Lightly pressing the shutter release button and rotating the lens focusing ring activates the Electronic Rangefinder to indicate the focus status in the viewfinder. When the subject is in focus, u appears in the viewfinder. In manual focus, shutter can be released anytime. The Electronic Rangefinder works with most Nikkor lenses (including AF Nikkors when operated manually) having a maximum aperture of f/5.6 or faster.
1. 2.
When a AF Nikkor lens is attached, the focus mode is set to AF, and the subject is dark.
When exposure mode is not set to Landscape or Sport Program.
 
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jonbeeza
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Just had a quick Google of the Nikon F60 manual brings this up —-

Page 36 of the manual -

The AF-Assist Illuminator provides the necessary illumination to focus on dark subjects. The camera activates the AF-Assist Illuminator in the following conditions:
Lightly pressing the shutter release button and rotating the lens focusing ring activates the Electronic Rangefinder to indicate the focus status in the viewfinder. When the subject is in focus, u appears in the viewfinder. In manual focus, shutter can be released anytime. The Electronic Rangefinder works with most Nikkor lenses (including AF Nikkors when operated manually) having a maximum aperture of f/5.6 or faster.
1. 2.
When a AF Nikkor lens is attached, the focus mode is set to AF, and the subject is dark.
When exposure mode is not set to Landscape or Sport Program.
I could not find that bit in my little manual, it is only a thin booklet.

It says it is activated automatically and cannot be cancelled. :(

Thanks for finding that bit of info.
 
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jonbeeza
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I know I said I was not going to take any film photos indoors, but I have succumbed to a few sneaky shots. Two photos of our cat, just because he was draped over the table looking so innocent. One of the missus just passing by. Not sure if I had enough light, but I was hoping to catch the missus with light from the window.
 

Asha

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Two photos of our cat, just because he was draped over the table looking so innocent.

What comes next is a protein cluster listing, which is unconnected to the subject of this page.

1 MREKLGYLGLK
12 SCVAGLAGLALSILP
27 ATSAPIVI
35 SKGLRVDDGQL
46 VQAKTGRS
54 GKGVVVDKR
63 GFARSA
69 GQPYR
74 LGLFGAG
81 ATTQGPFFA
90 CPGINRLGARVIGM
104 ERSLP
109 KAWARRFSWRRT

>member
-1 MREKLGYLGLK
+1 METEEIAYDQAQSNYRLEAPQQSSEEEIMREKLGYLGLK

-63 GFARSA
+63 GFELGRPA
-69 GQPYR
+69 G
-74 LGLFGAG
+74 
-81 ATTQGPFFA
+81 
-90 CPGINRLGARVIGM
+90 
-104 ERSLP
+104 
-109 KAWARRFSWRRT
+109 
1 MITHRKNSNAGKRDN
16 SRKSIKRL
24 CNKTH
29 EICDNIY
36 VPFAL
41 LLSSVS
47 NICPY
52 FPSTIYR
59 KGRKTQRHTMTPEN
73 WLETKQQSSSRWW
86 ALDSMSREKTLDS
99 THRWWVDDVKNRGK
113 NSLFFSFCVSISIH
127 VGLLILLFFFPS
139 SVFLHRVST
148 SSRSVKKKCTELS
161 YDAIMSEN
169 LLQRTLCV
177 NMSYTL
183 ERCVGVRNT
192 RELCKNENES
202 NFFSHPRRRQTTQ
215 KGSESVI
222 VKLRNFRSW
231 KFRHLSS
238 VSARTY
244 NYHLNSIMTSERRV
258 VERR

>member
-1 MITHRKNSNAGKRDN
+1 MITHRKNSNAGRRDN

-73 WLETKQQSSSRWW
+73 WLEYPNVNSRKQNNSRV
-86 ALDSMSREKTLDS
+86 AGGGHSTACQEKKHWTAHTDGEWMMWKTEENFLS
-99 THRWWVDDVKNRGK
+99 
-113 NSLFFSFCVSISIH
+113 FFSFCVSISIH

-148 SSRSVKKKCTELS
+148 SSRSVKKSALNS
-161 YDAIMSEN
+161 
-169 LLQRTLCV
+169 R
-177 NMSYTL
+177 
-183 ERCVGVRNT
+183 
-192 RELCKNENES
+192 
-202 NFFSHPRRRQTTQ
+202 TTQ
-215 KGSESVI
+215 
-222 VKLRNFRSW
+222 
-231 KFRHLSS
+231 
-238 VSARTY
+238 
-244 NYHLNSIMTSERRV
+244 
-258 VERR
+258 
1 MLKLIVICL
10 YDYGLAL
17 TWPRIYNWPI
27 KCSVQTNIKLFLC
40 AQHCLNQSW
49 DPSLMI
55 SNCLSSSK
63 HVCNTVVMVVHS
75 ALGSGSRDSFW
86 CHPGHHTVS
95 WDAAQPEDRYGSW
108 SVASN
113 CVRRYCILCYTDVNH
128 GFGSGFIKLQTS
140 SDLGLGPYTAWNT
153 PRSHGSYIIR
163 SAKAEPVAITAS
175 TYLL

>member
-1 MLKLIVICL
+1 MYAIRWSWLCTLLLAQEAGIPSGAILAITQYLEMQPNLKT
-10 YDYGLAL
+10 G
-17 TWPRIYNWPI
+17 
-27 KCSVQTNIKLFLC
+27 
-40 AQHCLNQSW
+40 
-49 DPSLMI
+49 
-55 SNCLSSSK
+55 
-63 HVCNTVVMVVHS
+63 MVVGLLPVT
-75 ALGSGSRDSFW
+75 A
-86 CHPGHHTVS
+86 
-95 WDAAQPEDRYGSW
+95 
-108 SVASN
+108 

Excellent, I love cats!
Mine would try kid you that they are inncocent too but be assured I know different!:LOL:

One of the missus just passing by. Not sure if I had enough light, but I was hoping to catch the missus with light from the window.
You never know it may work as a silhouette or an interesting "ghostly" image if the shutter speed was lengthy.
Either way you've shot a few frames and I would hazard a guess to say you had a bit fun in doing so??
 
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jonbeeza
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Excellent, I love cats!
Mine would try kid you that they are inncocent too but be assured I know different!:LOL:


You never know it may work as a silhouette or an interesting "ghostly" image if the shutter speed was lengthy.
Either way you've shot a few frames and I would hazard a guess to say you had a bit fun in doing so??
I have not taken the camera outside yet, as I have had a few chores around the house. But I have been looking through the viewfinder with the 50mm 1.8D lens on, just amazed how much I can get in. Says I am getting varying speeds of anything between 1/40th 1/90th, so hopeful the three photos might not be too bad. Just have to wait and see. I will shoot the rest outdoors.
 

Asha

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Asha